Food delivery in crowded Shinjuku.
I am so impressed with the utter simplicity of this residential garden. Using practically no space, this vertical garden consists mostly of one well trimmed magnolia tree and a vine that screen the home. I don’t know whether credit should go to the rain-soaked climate or a smart home-owner. This house shows what’s possible in terms of ample plant growth in the most minimal of urban spaces. With more of these gardens, Tokyo would see lower summer temperatures, more wildlife, and a great quality of urban life.
The days are alternating warm and cool, but already flowering trees are making Tokyo shine with color and beauty. I am not sure what type of flowering tree this is. I think it’s a plum called “eight petal” or 八重梅 (やえうめ). It’s in full bloom along a pedestrian path in Nakano.
From a distance the tree grabs your attention, but standing under it is sublime. Here are two more images: the context in a crowded neighborhood, and hundreds of buds popping open.
On the north side of Shimokitazawa, there is a Hawaiian restaurant with palm trees that are unusual for Tokyo. The tall palm tree with a silver trunk is a Queen Palm, syagrus romanzoffiana, native to woodland Brazil and Argentina and very common in San Francisco and other cold climates. It looks somewhat like a coconut palm.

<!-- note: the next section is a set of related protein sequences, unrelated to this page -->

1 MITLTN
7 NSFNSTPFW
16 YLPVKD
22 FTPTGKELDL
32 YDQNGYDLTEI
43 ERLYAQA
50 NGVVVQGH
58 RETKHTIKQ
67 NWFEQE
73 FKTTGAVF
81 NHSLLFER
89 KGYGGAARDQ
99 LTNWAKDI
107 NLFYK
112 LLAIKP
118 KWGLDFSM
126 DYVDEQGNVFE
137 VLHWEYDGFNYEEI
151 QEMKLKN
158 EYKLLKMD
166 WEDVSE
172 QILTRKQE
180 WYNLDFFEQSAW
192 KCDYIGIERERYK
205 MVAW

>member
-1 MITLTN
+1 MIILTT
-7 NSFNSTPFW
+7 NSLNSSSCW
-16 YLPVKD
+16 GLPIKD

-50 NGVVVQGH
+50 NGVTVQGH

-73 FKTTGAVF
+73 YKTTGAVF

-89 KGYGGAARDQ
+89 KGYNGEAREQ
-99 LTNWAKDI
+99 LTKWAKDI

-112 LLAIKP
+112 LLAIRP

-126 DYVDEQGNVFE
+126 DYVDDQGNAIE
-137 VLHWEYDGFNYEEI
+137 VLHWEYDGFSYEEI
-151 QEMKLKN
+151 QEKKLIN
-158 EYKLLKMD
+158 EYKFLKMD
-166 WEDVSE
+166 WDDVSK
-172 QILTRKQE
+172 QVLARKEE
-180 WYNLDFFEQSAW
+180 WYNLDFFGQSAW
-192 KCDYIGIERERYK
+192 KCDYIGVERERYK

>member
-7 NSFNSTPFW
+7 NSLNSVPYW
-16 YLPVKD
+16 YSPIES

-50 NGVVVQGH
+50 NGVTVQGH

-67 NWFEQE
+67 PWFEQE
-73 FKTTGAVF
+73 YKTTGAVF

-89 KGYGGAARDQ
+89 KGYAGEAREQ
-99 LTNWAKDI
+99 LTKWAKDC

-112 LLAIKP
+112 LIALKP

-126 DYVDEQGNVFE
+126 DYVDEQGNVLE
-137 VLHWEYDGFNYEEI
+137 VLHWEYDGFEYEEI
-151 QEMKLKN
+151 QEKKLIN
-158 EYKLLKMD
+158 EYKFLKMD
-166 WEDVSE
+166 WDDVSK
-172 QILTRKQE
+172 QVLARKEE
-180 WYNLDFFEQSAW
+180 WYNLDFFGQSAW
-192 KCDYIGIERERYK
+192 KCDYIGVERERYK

The restaurant is clearly using these gorgeous palms– along with tiki torches and up-lights lit even during the day, a water fountain, and a wood porch extending to the street– as signifiers of exotic and distant islands. The effect is rather surprising and a pleasant contrast from the neighborhood’s narrow and crowded streets with few real street trees.
The trees look very healthy. I wonder if the restaurant provides special protection in the winter. The small palm tree is also very appealing. It is a Pindo Palm, or butia capitata, native to Brazil and Uruguay. Since it is hardy to 9C (15F), it seems well suited to Tokyo.
Tokyo has many restrictions on where you can park your bike, particularly near stations. They want to discourage bikes blocking the sidewalks while their owners commute on the trains. In crowded neighborhoods like Shibuya, many bikes are parked too long or abandoned. The police come around and collect them. Since all bikes must be registered, the police contact the owners and levy a fine.